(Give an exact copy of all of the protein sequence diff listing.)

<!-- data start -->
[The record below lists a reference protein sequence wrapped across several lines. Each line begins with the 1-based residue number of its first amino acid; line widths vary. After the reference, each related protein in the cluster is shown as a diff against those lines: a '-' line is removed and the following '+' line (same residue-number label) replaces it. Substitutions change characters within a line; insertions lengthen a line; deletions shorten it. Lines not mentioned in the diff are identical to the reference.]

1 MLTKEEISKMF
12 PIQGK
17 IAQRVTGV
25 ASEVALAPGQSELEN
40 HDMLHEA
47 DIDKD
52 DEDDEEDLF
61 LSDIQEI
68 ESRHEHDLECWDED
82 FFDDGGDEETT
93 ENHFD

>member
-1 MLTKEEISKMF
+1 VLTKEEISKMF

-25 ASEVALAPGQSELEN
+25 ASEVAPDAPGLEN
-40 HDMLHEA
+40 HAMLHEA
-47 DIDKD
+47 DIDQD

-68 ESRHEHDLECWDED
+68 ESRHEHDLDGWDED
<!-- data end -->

[The record below lists a reference protein sequence wrapped across several lines. Each line begins with the 1-based residue number of its first amino acid; line widths vary. After the reference, each related protein in the cluster is shown as a diff against those lines: a '-' line is removed and the following '+' line (same residue-number label) replaces it. Substitutions change characters within a line; insertions lengthen a line; deletions shorten it. Lines not mentioned in the diff are identical to the reference.]

1 MLTKEEISKMF
12 PIQGK
17 IAQRVTGV
25 ASEVALAPGQSELEN
40 HDMLHEA
47 DIDKD
52 DEDDEEDLF
61 LSDIQEI
68 ESRHEHDLECWDED
82 FFDDGGDEETT
93 ENHFD

>member
-1 MLTKEEISKMF
+1 VLTKEEISKMF

-25 ASEVALAPGQSELEN
+25 ASEVAPDAPGLEN
-40 HDMLHEA
+40 HAMLHEA
-47 DIDKD
+47 DIDQD

-68 ESRHEHDLECWDED
+68 ESRHEHDLDGWDED